Racing is known to have taken place in the Streatham area of London since 1868 and lasted for a period of 10 years. The earliest recorded meeting was in March 1868 near Lonesome Farm. There is little evidence left today of the previous existence of a racecourse as it is buried beneath a sprawling housing estate. The Farm, owned by Edwin Ive, was taken over by Croyden Steeple Chase Committee in 1867 and they organised up to five two day meetings a year for the next 10 years.

The meetings consisted of some flat races and some steeplechases, and there is evidence that these were run on separate courses. The prinicipal race was the Norbury Plate. Such was the popularity of the course that racegoers thronged in their thousands by train, and yet on the same train the horses travelled. Hence, there was a need for a slope at the junction so that the horses could embark. To this day the slopes exist.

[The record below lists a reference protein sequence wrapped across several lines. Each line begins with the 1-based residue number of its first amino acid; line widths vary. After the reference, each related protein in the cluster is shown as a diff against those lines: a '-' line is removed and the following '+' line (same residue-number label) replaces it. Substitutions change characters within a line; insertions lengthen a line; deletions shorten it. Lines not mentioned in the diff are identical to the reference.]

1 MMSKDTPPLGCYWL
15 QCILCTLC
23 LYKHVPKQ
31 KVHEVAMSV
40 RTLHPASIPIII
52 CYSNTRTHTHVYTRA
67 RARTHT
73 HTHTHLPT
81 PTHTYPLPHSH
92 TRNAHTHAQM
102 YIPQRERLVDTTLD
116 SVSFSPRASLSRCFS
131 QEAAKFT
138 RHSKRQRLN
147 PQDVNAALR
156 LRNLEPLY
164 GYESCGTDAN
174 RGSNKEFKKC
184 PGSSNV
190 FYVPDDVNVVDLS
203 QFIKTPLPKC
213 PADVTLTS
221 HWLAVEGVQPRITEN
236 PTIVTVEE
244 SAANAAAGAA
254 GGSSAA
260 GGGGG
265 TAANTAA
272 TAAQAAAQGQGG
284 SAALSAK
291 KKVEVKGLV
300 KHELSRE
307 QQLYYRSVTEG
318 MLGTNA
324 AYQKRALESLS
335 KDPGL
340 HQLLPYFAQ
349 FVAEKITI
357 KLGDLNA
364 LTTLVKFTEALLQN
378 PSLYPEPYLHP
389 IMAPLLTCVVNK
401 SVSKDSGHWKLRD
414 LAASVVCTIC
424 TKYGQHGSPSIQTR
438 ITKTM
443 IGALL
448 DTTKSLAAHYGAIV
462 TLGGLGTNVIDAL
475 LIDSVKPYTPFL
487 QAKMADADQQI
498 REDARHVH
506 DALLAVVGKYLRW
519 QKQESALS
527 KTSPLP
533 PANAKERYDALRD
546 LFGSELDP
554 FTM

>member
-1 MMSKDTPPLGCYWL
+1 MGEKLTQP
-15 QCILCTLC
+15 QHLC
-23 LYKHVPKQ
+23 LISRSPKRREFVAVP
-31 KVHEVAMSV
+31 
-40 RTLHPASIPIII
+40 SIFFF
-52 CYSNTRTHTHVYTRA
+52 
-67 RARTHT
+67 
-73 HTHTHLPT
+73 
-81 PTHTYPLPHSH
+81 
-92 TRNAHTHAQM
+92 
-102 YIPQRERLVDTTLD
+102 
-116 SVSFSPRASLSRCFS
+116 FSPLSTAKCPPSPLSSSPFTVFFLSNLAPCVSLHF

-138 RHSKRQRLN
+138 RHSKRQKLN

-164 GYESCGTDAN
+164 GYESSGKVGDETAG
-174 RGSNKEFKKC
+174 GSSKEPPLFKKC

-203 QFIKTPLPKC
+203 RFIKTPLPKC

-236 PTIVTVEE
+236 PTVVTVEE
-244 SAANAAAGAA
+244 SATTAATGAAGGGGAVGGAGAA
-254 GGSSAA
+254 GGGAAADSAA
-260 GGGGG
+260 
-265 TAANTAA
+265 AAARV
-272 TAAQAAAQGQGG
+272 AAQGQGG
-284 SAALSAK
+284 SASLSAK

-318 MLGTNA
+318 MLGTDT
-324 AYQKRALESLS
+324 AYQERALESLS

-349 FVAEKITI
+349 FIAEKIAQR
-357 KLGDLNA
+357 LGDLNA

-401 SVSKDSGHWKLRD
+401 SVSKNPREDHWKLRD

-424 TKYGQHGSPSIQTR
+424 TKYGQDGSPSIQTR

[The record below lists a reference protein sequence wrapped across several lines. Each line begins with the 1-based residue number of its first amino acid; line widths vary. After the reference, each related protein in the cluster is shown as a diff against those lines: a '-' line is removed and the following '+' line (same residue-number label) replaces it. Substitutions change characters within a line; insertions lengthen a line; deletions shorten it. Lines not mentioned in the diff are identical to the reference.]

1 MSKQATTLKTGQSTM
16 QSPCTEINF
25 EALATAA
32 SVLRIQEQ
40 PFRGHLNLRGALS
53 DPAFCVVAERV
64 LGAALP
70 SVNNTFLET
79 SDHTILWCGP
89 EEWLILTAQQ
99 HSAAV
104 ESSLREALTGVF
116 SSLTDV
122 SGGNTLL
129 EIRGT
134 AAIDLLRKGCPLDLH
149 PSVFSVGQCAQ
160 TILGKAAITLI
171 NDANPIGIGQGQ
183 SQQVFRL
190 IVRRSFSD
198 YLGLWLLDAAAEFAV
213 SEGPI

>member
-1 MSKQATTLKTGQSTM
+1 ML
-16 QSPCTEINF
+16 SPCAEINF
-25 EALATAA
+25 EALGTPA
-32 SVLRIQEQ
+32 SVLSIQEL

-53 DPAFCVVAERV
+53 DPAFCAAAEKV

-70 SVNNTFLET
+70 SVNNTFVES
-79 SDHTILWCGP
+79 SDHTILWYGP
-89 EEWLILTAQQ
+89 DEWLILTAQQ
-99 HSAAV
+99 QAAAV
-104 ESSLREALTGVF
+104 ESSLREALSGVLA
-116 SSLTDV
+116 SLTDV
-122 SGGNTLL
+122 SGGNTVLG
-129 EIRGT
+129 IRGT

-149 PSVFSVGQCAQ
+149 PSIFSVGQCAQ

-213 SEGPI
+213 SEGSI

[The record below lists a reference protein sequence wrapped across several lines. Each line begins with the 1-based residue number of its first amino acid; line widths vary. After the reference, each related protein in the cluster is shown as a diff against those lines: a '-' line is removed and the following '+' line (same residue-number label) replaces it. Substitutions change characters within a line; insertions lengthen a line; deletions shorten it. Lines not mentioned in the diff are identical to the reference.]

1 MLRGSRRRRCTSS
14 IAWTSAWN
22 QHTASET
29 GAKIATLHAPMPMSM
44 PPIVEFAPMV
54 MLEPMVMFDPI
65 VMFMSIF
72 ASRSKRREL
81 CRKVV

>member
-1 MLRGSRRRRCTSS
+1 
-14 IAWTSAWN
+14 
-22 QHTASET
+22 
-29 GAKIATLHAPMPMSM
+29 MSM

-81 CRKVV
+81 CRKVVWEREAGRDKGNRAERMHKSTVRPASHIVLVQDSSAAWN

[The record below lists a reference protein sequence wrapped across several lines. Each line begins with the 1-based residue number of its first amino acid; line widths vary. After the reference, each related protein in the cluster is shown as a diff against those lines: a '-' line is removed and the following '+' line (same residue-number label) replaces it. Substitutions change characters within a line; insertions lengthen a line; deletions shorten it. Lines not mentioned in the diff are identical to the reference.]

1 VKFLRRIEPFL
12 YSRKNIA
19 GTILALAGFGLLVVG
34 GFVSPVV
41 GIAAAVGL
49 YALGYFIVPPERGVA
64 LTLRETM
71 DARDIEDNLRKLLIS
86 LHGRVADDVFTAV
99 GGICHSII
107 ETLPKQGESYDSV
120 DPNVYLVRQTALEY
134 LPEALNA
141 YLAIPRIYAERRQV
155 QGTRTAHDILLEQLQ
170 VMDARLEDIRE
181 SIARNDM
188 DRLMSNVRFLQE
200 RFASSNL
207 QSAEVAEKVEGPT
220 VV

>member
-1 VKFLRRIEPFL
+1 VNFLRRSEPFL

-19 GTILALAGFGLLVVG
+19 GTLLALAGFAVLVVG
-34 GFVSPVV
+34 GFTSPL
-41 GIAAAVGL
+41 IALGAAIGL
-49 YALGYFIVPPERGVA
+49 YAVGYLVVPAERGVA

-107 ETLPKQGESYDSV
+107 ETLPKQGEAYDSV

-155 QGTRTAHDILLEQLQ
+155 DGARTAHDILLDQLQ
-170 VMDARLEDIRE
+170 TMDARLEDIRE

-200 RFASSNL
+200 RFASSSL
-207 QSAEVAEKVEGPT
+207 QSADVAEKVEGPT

Streatham racecard.JPG (172235 bytes)

Many thanks to Richard English for this rare scan of a Streatham racecard from his local area.

The racecourse was always popular with the ill-disciplined and that, in the end, was its downfall. The final meeting was held in 1879 and the races came to an untimely end when the Racecourse Licensing Act put a ban on racing within 10 miles of London.

The final meeting took place on 14th April 1879.

For further research the book STREATHAM RACES ( ISBN 1 873520 03 4 ) by John W Brown and published by Local History Publications is well worth a read.